In October 2010, we were on a homeschool field trip, at the oldest farm in our county, Spence Farm, in Fairbury, IL. One of the newer animals there was a pair of American Guinea Hogs. Once, several years before, we’d raised two pigs for the summer and had them processed in the fall so we had some home-raised pork. They were fun and full of personality – and in the end – quite tasty. We’ve never considered raising our own pigs for breeding because they are entirely too huge for our little farm. Then I saw the Guinea Hogs. They get to be only 300-400 pounds – instead of 1,000 or more for standard pigs. They are very hardy, gentle, and friendly – perfect for a small farm. In fact, that’s what they were originally intended for. They were a perfect homestead pig for the first Europeans to come here. They are quite hairy and deal well with cold temperatures, they are great at foraging and good mothers. Being small, they are easier to handle. With the advent of larger farms, the smaller breeds started to be raised less frequently, and just 13 years ago there were only about 35 American Guinea Hogs left in our country. A few dedicated people have worked hard to bring the breed back and now there are several hundred.
So, back to the field trip… Their sow had a relatively new litter at that time – her second. Her first litter had been 3 boys that were in a different pen. And they were for sale. So a week later, after a little research and preparation, we bought our first American Guinea Hog. He promptly slid through his fence and our 12-year-old son and I spent about 30 minutes trying to get him back in his pen. Then I scrounged up whatever chicken wire I could find and tied it up over the sections of fencing that was apparently much too large for the small pig. We named him York, which according to our baby name book, means, “estate of the boar”. That seemed appropriate for our boar. A month later we bought a gilt (young female). We picked her up on our youngest daughter’s birthday, so we let her name her. She chose Chocolate, because she is black. A month after that, we bought another gilt. (Keith’s theory is we should have 2, in case one dies.) While trying to pick a name for her, we realized that York and Chocolate sounds like a candy, so we named the last gilt Peppermint Patty. So together, the names are Keith’s favorite candy bar! We plan to name any other ones we keep after other candy bars, too.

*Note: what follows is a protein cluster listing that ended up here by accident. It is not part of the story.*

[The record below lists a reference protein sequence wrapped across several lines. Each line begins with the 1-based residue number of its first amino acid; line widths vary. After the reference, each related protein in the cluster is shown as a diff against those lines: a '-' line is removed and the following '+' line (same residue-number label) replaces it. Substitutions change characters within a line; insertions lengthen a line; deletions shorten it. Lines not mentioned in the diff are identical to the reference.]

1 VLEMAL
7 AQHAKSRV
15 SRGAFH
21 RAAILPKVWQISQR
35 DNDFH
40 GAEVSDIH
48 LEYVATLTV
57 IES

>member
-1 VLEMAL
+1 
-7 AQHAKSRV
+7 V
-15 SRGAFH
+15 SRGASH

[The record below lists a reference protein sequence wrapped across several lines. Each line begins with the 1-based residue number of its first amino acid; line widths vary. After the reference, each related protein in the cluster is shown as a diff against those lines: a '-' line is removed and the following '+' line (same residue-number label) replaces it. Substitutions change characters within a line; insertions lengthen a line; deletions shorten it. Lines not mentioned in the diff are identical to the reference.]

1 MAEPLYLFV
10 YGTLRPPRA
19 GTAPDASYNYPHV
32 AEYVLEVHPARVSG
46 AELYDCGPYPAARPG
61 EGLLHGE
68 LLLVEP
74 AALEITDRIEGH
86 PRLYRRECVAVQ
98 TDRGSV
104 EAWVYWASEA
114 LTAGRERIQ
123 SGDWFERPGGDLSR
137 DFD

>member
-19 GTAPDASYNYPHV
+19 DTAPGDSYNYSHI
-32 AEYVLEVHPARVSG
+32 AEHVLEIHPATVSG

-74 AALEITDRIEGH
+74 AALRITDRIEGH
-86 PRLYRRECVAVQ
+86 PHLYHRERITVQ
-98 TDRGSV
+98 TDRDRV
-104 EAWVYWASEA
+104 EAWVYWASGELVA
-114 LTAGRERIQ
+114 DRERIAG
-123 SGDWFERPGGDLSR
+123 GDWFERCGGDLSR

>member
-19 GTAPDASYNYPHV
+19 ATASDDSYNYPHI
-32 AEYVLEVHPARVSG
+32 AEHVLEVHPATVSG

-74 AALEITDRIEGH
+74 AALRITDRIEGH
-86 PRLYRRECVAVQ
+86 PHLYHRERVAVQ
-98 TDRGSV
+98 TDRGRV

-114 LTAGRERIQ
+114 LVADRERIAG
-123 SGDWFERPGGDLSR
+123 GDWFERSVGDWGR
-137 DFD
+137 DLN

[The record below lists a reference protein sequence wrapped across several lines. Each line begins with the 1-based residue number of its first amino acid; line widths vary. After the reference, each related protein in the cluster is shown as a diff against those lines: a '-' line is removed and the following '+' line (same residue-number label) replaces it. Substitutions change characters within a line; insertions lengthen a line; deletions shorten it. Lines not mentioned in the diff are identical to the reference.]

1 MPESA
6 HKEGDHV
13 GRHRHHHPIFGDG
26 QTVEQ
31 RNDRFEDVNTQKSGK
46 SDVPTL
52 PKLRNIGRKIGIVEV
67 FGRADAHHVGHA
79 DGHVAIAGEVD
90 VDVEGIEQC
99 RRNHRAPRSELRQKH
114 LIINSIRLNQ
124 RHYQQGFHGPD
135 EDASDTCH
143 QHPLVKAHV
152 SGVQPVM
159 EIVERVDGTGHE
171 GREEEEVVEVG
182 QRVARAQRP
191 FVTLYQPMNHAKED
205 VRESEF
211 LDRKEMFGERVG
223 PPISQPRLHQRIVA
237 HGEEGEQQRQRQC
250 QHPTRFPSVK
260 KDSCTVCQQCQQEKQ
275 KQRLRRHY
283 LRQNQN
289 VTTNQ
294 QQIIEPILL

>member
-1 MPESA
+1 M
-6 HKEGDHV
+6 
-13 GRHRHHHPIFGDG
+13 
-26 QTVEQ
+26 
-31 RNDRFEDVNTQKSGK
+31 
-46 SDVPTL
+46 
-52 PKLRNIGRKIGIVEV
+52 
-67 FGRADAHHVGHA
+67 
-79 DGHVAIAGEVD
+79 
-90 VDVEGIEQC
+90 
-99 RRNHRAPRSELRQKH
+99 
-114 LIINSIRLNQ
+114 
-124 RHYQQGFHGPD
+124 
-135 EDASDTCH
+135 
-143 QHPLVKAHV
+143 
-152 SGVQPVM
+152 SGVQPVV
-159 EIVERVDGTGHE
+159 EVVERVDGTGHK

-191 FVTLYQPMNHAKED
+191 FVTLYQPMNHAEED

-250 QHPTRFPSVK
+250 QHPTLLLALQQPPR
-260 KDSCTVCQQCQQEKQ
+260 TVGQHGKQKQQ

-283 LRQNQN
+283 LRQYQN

After an attempt at raising them in portable pens that we move around our yard daily, as many owners of these pigs do, we decided permanent housing was a better option for us. After the new goat barn was finished and the goats moved into it, we modified their old 8’ x 12’ shed for the pigs. Each girl has half of the building and her own outdoor pen. York has a pen set up between and adjoining both girls’ pens, plus his own shelter to get out of the wind, rain, and snow. There is a gate leading into each of the girls’ pens, so when we want him to breed with one, we can just open the gate and let them roam together for a couple of months. When it’s close to farrowing time, we put him back in his own pen and then can let him in with the other girl. With this plan we hope each sow will have 2 litters a year, each a couple of months apart.
On October 21, 2011, Chocolate had her first litter! Unfortunately, it was the coldest night this fall, and 7 of her 10 piglets were dead when we went out to do morning chores. But there are 3 wonderfully cute little girl piglets alive and we’re thankful for that. Patty is due to have a litter in the next few weeks. We hope to sell some now and then to other people who wish to help bring the American Guinea Hog back to popularity by breeding them. But the point of having pigs is also to have meat, so we will keep a few each year for ourselves and hopefully we’ll have enough to sell to others. We’ll post information on that when they are available.
As much as we want our pigs to be able to forage, we simply don’t have that much space. So the majority of their diet is a commercial pig feed, with the addition of extra eggs from our hens, extra milk from our goats, whey from cheese making, extra garden produce, some of the weeds we pick, and some alfalfa hay.
Keeping these pigs has been great fun for us. They are so friendly and personable. They love to be scratched and rubbed. York has been known to lie down and roll over like a dog for a good belly rub! When it’s hot in the summer they love to be sprayed with the hose to cool down and then roll in the mud. This summer York dug himself a hole as large as he was that we filled with water every couple of days. He just spent hours laying there, staying cool. The only downside is that when you go in their pen you can count on getting your legs or pants muddy from pig noses rubbing on you.
We are also members of the American Guinea Hog Association and the American Livestock Breeds Conservancy, both of whom are dedicated to helping bring back breeds of farm animals that are in danger of disappearing. If you want more information on the American Guinea Hog, you can go to either of their websites.